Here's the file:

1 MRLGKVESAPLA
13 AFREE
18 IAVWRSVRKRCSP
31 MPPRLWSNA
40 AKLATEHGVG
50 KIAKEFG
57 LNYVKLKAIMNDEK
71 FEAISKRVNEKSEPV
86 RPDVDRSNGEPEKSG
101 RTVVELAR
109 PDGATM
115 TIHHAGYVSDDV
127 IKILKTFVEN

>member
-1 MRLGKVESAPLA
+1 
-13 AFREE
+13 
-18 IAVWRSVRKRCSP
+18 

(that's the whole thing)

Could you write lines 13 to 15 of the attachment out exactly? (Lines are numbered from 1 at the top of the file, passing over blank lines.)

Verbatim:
127 IKILKTFVEN

>member
-1 MRLGKVESAPLA